Conflict theory explains that conflicts arise when resources and power are not distributed equally between groups in a society. Karl Marx, a German philosopher, introduced this theory focused on the causes and consequences of class conflict between the bourgeoisie (owners of the means of production) and the proletariat (the laborers). The basic idea of conflict theory is that individuals and groups within society will work to maximize their wealth and power. The conflict theory, premised on class conflicts, is now used to study how other conflicts on race, gender, sexuality, religion, culture, and nationality can affect our lives.
The functionalist perspective is also called functionalism. This theory has its origins in the works of Emile Durkheim, who was interested in how social order is possible or how society remains relatively stable. The functionalist perspective perceives society as an elaborate system whose individual aspects work together to promote the stability of the whole. According to the functionalist theory, the different parts of society are composed of social institutions, each designed to fulfill different needs. An institution only exists because it serves a vital purpose in the functioning of society. He considered society as an organism since each component plays an important role but can’t function alone. When one part experiences a problem, others must adjust to fill the void.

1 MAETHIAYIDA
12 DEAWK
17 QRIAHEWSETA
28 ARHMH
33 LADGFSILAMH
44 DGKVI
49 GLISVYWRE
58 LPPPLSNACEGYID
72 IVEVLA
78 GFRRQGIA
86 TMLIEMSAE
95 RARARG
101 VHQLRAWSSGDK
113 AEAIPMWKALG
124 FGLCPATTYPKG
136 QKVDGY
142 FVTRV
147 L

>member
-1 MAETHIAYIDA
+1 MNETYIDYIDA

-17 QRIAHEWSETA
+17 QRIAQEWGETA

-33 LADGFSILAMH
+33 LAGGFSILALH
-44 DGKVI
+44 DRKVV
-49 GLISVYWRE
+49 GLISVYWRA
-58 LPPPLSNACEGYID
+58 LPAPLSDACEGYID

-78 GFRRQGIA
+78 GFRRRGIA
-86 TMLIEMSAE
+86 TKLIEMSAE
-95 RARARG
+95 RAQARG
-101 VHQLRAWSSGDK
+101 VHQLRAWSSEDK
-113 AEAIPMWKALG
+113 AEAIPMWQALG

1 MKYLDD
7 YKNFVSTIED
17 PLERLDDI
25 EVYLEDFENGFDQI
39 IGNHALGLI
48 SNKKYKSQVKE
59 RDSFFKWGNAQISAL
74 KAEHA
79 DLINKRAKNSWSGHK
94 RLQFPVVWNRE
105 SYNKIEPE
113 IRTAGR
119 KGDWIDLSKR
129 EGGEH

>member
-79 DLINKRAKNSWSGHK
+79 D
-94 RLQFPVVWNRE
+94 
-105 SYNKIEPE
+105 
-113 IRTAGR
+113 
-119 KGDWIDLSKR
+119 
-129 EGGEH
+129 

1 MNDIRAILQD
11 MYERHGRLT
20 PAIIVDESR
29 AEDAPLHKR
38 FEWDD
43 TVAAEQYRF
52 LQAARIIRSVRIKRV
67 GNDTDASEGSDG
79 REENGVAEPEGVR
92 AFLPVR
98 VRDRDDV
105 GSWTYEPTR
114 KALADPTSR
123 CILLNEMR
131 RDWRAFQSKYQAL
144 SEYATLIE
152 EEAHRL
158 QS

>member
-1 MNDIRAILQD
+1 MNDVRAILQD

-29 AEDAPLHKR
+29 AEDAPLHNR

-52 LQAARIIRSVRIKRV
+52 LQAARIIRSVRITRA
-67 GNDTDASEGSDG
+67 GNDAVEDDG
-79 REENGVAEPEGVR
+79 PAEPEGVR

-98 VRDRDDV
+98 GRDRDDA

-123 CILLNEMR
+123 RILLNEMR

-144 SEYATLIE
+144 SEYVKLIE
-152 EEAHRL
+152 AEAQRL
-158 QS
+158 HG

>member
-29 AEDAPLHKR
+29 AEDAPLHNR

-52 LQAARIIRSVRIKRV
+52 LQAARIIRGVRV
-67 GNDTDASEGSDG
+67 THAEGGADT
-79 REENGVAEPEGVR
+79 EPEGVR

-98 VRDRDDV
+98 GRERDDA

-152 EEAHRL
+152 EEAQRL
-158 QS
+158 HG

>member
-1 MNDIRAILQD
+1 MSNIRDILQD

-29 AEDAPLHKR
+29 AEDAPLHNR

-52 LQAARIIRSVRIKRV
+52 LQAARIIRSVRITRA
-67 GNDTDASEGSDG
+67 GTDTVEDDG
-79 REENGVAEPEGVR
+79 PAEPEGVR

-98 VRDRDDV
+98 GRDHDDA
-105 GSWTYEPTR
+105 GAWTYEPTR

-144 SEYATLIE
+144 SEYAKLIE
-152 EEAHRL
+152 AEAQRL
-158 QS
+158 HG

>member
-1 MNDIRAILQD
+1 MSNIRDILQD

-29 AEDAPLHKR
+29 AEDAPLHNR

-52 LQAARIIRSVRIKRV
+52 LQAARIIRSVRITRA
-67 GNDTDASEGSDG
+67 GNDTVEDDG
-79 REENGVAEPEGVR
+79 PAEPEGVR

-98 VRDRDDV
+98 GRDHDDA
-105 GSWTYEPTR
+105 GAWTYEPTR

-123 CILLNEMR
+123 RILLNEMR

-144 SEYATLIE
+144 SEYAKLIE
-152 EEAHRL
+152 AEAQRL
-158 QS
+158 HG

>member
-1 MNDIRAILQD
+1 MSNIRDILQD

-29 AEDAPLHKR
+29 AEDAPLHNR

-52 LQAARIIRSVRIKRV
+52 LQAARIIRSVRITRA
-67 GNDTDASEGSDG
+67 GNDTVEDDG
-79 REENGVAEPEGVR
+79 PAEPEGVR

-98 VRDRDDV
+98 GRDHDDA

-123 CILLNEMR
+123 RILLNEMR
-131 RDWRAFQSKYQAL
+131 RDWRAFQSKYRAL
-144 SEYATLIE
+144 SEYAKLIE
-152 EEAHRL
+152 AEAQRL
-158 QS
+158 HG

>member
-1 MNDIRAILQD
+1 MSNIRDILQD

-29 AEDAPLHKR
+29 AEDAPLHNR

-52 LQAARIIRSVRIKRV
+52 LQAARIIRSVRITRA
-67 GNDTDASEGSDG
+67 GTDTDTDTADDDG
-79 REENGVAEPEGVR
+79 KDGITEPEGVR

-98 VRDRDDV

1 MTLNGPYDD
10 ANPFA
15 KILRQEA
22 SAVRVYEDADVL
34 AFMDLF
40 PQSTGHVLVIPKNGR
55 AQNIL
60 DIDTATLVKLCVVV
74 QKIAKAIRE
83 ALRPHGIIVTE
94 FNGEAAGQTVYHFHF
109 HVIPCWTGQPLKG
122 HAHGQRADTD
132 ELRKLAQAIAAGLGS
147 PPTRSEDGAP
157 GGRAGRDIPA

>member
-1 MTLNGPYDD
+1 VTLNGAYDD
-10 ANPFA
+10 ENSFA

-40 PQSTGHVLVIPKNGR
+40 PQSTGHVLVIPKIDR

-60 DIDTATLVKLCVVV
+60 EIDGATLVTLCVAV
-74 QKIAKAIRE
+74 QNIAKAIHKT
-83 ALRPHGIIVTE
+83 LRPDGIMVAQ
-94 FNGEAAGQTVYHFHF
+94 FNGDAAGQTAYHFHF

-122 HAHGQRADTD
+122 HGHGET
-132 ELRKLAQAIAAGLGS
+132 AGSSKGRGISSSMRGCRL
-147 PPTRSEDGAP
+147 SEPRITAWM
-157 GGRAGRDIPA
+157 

Some other notable theories include – Feminist Theory, Game Theory, Critical Theory, Social Learning Theory, Rational Choice Theory and Chaos Theory.
Sociology prepares people for a range of careers. A degree in sociology can lead to work opportunities with government agencies, non-governmental organizations, and corporations in fields like social service, counseling, designing policies, and market research. Knowledge in sociology serves as an advantage in sales, public relations, journalism, teaching, law, and criminal justice.
Sociology will help gain a better understanding of the social forces that shape our life. It can provide foundational knowledge about social interactions, organizations and society helpful in the pursuit of careers and a good life for ourselves and our families. Sociology helps enhance one’s ability to be an active and informed citizen, and be able to influence societal choices and policies.